It took weeks, but when the package finally did turn up, I remember opening it and seeing the system for the first time. It looked even cooler than it did in pictures, and the controller felt like some kind of futuristic ergonomic device - because contemporary controllers were basically flat square things. I'd asked the importer to see if he could buy any other available games, but the only games he'd managed to get hold of were Altered Beast and Space Harrier. It'd be almost a year before other games started being regularly released, but when they did, they were some of the best games I'd ever seen, including Ghouls and Ghosts, Thunder Force II, Golden Axe, Herzog Zwei and Revenge of Shinobi. Each of those games arriving in the office was an event, and people would crowd around the console to see just how good the games were. That feeling of utmost anticipation and excitement of getting a new Mega Drive game is an enduring memory for me, and has never been consistently matched by any other system.

Mike Williams Associate Editor

This was the console that carried me into adulthood. I've probably played a better overall library on other console, like the PlayStation 2, but the PlayStation was the start of a number of firsts. It's a formative part of my life.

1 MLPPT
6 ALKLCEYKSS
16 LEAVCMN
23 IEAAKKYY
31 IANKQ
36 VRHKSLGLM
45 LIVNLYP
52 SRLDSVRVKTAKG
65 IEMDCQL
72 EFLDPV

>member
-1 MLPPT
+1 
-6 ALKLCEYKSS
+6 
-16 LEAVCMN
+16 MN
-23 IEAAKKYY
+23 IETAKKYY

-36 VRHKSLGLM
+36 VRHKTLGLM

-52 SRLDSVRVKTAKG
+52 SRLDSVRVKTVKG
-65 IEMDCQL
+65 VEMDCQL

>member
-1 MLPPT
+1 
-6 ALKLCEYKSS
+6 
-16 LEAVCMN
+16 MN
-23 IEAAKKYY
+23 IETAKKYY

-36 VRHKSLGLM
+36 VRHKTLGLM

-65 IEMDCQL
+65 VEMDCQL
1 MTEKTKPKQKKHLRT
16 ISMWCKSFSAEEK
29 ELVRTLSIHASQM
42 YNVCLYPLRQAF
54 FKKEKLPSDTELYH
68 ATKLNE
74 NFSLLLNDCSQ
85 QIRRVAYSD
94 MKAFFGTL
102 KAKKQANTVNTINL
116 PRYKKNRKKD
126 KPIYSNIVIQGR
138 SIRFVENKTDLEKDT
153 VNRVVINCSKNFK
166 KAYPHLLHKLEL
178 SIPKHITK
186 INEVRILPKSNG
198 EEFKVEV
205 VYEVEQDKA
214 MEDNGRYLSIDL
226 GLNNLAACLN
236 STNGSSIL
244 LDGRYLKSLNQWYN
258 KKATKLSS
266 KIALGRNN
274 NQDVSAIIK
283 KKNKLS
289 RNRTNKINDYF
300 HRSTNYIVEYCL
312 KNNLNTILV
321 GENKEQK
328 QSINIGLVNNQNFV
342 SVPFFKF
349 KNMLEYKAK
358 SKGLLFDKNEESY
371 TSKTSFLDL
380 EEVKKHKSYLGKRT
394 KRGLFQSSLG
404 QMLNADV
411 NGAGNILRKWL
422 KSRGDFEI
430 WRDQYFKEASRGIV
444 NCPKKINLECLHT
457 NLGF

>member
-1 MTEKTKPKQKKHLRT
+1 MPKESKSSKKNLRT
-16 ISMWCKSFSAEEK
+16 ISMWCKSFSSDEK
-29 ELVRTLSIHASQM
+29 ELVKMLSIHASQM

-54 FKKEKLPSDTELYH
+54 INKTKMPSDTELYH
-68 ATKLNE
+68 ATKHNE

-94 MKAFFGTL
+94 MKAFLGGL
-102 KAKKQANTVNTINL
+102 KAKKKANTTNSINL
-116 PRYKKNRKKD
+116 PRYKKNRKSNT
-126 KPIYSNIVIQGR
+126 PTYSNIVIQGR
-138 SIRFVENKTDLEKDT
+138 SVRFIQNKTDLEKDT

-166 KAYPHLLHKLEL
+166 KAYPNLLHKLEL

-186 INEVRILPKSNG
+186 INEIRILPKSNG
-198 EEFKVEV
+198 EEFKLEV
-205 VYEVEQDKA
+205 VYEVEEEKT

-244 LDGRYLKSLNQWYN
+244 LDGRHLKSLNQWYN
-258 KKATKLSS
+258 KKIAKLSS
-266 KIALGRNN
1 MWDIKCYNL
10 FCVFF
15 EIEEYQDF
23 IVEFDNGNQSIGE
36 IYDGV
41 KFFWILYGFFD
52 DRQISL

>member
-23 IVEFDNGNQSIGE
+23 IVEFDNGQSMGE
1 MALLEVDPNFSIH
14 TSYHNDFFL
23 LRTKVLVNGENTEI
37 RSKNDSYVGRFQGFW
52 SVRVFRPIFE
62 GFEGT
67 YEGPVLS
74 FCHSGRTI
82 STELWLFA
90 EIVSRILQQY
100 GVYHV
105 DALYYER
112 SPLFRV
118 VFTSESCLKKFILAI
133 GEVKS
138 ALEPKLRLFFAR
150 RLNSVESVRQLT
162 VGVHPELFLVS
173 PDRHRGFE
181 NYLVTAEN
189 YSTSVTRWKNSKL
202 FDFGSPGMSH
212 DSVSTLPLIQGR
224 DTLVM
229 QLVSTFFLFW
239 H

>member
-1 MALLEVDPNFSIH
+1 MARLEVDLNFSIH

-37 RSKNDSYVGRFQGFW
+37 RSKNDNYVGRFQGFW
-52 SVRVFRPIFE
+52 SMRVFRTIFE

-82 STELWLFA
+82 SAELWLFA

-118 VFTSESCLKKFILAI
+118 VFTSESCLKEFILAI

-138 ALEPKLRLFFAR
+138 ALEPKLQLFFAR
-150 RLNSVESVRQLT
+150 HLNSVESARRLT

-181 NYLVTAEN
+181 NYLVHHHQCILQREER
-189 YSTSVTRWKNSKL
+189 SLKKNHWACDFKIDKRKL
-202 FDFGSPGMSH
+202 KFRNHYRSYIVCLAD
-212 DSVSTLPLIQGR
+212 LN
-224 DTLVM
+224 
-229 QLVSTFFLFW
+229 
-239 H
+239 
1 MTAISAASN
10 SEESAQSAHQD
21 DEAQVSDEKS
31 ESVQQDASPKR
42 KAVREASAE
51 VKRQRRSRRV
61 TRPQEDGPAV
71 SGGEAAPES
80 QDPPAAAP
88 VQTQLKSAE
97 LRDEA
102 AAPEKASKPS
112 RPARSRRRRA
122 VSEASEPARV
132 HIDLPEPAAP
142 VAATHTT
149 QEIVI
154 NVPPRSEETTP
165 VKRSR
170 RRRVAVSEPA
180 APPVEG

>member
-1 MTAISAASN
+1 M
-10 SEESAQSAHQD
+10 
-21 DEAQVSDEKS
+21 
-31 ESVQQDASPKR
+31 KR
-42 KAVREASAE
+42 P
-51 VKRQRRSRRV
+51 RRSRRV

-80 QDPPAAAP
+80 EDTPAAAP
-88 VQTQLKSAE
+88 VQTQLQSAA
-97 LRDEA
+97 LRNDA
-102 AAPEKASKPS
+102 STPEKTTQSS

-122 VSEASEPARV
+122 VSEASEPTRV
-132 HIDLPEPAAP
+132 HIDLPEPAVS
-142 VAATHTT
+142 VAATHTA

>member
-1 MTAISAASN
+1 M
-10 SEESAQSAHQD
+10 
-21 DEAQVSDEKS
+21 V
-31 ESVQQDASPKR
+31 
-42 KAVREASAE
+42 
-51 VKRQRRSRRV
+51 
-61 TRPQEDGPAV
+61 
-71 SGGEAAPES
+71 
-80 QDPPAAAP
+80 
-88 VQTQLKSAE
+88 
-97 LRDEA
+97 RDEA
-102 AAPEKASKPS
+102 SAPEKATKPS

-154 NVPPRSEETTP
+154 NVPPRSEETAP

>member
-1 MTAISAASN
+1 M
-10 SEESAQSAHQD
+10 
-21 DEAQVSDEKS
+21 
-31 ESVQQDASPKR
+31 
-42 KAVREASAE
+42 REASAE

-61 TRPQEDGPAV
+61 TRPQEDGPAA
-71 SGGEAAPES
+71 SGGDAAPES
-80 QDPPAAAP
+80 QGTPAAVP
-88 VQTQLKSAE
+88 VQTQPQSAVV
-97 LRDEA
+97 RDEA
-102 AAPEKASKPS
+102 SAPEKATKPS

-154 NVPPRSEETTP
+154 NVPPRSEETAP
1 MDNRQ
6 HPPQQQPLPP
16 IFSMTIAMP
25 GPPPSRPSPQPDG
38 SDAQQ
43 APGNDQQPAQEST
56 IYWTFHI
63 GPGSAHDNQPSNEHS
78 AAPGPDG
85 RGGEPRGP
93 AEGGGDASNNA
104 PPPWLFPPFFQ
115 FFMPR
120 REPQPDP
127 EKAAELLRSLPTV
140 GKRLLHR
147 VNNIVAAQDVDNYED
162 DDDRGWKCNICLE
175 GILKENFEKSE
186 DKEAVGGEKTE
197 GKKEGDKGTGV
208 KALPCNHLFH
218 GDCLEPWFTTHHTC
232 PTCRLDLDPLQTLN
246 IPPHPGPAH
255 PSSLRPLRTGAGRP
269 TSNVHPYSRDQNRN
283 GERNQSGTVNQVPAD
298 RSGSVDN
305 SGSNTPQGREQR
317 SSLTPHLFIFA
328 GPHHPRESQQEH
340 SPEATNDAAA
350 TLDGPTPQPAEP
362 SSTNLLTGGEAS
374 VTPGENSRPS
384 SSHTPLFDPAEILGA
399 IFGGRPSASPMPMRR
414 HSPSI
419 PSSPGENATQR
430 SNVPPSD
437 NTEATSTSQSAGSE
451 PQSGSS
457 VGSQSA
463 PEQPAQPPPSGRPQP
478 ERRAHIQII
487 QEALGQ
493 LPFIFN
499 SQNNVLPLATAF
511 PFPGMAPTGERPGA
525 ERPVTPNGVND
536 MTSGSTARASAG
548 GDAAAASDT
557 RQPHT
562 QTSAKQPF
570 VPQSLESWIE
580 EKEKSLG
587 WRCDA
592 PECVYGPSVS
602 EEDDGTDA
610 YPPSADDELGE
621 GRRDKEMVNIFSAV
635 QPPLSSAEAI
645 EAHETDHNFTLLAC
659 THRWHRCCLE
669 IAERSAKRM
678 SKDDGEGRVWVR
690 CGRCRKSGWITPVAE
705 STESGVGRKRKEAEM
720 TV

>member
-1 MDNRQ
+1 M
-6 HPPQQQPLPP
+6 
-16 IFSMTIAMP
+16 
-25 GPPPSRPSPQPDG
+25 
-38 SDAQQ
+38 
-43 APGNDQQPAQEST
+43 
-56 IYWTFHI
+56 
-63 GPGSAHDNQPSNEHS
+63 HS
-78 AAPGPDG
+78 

The PlayStation was the first console I purchased on my own. My parents chipped in for the Nintendo 64; I bought most of the controllers and games with the money from my first job (working for the local version of GameStop), but I wouldn't have had the system if it wasn't for them.

It was also my first and only brush with piracy, as I had the console when I went to college and gained Ethernet for the first time (dial-up and AOL were still going strong back then). I ran PlayStation ISOs for a group because I had the speed they needed. That meant every game came across my computer. So I went and got my PS1 modded for a humble price. If something caught my interest, I just burned it on a CD-R, and was off to the races. It was wrong, but I probably wouldn't have played as many games as I did without piracy.

The PlayStation's accessories also mattered. The first iteration of the Dual Shock is a nightmare compared to the Dual Shock 4, but it was great at the time. The first real dual analog stick console controller was a winner. Or there's the Game Shark/Action Replay, which allowed me to "hack" my own codes to make weird things happen in my favorite games. Collecting scores of PlayStation memory cards, with their tiny blocks.